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The heartwarming charity helping refugees make Bury a home

Eagles Wing, a volunteer-driven mutual support group in Bury, offers a warm welcome and vital assistance to asylum seekers
Eagles Wing

In a world where solidarity and community are increasingly sparing, Eagles Wing is creating a safe space full of hope and support for asylum seekers and refugees in Bury.

Their mission is to welcome everyone to the town, no matter what their background or where they are from.

Founded in 2005, this mutual support group has tirelessly worked to ensure that no newcomer feels isolated or alone, offering a warm Bury welcome and essential assistance to those from all corners of the globe.

As any good friend would!

Eagles Wing

“We started as a response to the Kosovo war,” recalls Sue Arnall, a volunteer and founding member.

“Bury Council accepted refugees from Kosovo, housing them together in the Geoffrey Kershaw Centre.

“At the time, I worked at the Family Centre, run by NCH, and we organised English classes and Parental support for local families at the Mosses Centre.”

Refugees were invited to attend the sessions, along with other local people who needed these things.

However, things took an unfortunate turn in 2005 when the family centre closed.

Members were keen to carry on, such was the amazing community vibe, so the group re-organised itself as a ‘mutual support group’ called Eagles Wing.

The name comes after the eagle on the Kosovan flag.

Eagle’s Wing’s incredible volunteers

The Eagles Wing has no office or paid staff. They are all volunteers.

Despite this, the group has been going strong since 2005,to welcome and support newcomers to Bury.

Volunteers plan and organise social activities each week to which lonely refugees, babies and small children are welcome to come along with their parents.

They also organise an English class in partnership with Bury College, which has been of huge importance to newcomers to Bury, who find it hard to find the time for lessons if they also have small children.

The Parents Support group has carried on so that friendship and help can be shared with members whatever their language or nationality.

Members help each other with problems, and celebrate successes together.

Three mornings a week, Eagles Wing transforms into a haven where individuals can openly share their problems, gain mutual support, and revel in the sight of their children playing joyfully.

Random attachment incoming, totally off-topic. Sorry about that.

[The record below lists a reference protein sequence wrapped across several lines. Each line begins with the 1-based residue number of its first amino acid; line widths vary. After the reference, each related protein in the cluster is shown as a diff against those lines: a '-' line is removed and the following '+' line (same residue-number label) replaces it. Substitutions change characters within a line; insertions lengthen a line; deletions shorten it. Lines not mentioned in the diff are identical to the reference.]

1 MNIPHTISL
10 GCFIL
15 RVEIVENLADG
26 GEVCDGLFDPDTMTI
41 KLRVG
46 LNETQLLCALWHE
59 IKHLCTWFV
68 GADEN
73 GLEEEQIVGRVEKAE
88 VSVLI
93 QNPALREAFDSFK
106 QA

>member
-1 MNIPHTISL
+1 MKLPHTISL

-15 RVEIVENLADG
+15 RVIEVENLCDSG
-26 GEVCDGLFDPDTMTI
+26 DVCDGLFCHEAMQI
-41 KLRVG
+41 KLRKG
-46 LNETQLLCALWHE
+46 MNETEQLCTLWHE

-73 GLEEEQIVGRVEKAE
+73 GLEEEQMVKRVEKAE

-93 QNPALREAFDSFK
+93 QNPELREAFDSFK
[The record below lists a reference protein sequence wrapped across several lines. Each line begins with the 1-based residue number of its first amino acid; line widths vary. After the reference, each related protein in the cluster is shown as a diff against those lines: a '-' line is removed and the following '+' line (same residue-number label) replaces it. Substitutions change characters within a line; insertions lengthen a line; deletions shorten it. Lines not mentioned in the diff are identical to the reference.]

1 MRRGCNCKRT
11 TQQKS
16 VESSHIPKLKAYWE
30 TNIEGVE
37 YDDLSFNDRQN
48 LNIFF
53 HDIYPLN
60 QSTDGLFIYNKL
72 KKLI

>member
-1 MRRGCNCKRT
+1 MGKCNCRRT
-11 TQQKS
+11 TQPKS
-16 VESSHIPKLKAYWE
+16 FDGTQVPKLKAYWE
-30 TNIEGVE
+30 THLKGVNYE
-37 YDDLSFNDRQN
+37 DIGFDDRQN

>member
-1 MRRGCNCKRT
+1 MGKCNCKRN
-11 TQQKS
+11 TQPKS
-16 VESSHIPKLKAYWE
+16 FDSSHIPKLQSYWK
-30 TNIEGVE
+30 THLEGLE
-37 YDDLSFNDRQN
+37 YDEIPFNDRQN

It’s a wholesome community where events and parties are organised, building friendships and creating lasting memories.

Generosity abounds at Eagles Wing, with kind-hearted friends regularly dropping by the support groups to donate clothing, toys, books, and household items.

Every Thursday, a fresh food delivery arrives from the supermarket, providing crucial assistance to members facing severe financial challenges.

In partnership with the British Red Cross and the Manchester Migrant Destitution Fund, Eagles Wing extends a lifeline to those with no income, offering small but regular financial support.

This collaboration ensures that even the most vulnerable have a chance to regain their footing and thrive.

A community of support

Eagles Wing operates without an office or paid staff, relying solely on the dedication of its volunteers and the friendship of members with each other.

Many members offer as volunteers when times are easier for them, giving them a lot of self-respect and confidence and the chance to share their experiences to support those still in crisis.

Weekly activities at the United Reformed Church

Eagles Wing’s activities are primarily held at the United Reformed Church in Bury, chosen not for religious reasons but for its central location, making it easily accessible to everyone.

Despite a recent flood causing temporary relocations, the group remains active and committed to its mission.

Mondays: Originally, Eagles Wing hosted an English class at the church, particularly targeted at women with small babies and toddlers, but this has temporarily moved to Bury College because of the Church flood.

Instead, they now hold social meetings on Mondays where members and their small children gather for coffee, biscuits, and conversation.

Volunteers are on hand to assist with any problems, and a quiet room is available for more serious issues.

One of the big problems new residents face is problems when trying to renew their residence cards.

“Their ID cards need to be renewed periodically, and if that doesn’t happen, their Universal Credit may be stopped, even though they are entitled to it,” Sue said.
“So, recently quite a few people have come to us because they had issues with their ID cards”